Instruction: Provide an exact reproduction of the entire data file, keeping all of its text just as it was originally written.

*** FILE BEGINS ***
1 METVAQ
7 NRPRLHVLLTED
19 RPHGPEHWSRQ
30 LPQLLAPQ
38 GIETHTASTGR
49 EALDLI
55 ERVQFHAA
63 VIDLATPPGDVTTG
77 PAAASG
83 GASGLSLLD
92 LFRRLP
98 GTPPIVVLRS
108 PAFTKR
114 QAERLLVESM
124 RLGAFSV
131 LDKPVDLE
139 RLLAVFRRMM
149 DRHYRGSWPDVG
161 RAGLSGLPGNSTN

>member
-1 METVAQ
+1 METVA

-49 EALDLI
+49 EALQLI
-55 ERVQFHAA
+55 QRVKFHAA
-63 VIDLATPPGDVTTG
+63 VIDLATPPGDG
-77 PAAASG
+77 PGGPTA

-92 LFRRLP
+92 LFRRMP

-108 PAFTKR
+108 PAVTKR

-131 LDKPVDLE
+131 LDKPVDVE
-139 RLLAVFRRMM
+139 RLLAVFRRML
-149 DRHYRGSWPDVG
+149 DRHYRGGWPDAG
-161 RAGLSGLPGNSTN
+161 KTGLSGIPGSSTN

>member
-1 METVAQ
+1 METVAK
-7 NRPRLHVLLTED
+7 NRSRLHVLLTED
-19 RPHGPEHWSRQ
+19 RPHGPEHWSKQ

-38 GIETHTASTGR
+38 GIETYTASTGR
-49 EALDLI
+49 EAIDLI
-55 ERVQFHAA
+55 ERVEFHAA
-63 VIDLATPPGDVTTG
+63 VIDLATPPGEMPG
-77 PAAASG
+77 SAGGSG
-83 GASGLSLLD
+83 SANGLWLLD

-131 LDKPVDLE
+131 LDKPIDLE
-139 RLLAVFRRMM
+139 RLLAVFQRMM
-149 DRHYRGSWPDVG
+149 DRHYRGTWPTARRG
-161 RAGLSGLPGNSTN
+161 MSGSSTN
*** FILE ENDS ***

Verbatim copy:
1 METVAQ
7 NRPRLHVLLTED
19 RPHGPEHWSRQ
30 LPQLLAPQ
38 GIETHTASTGR
49 EALDLI
55 ERVQFHAA
63 VIDLATPPGDVTTG
77 PAAASG
83 GASGLSLLD
92 LFRRLP
98 GTPPIVVLRS
108 PAFTKR
114 QAERLLVESM
124 RLGAFSV
131 LDKPVDLE
139 RLLAVFRRMM
149 DRHYRGSWPDVG
161 RAGLSGLPGNSTN

>member
-1 METVAQ
+1 METVA

-49 EALDLI
+49 EALQLI
-55 ERVQFHAA
+55 QRVKFHAA
-63 VIDLATPPGDVTTG
+63 VIDLATPPGDG
-77 PAAASG
+77 PGGPTA

-92 LFRRLP
+92 LFRRMP

-108 PAFTKR
+108 PAVTKR

-131 LDKPVDLE
+131 LDKPVDVE
-139 RLLAVFRRMM
+139 RLLAVFRRML
-149 DRHYRGSWPDVG
+149 DRHYRGGWPDAG
-161 RAGLSGLPGNSTN
+161 KTGLSGIPGSSTN

>member
-1 METVAQ
+1 METVAK
-7 NRPRLHVLLTED
+7 NRSRLHVLLTED
-19 RPHGPEHWSRQ
+19 RPHGPEHWSKQ

-38 GIETHTASTGR
+38 GIETYTASTGR
-49 EALDLI
+49 EAIDLI
-55 ERVQFHAA
+55 ERVEFHAA
-63 VIDLATPPGDVTTG
+63 VIDLATPPGEMPG
-77 PAAASG
+77 SAGGSG
-83 GASGLSLLD
+83 SANGLWLLD

-131 LDKPVDLE
+131 LDKPIDLE
-139 RLLAVFRRMM
+139 RLLAVFQRMM
-149 DRHYRGSWPDVG
+149 DRHYRGTWPTARRG
-161 RAGLSGLPGNSTN
+161 MSGSSTN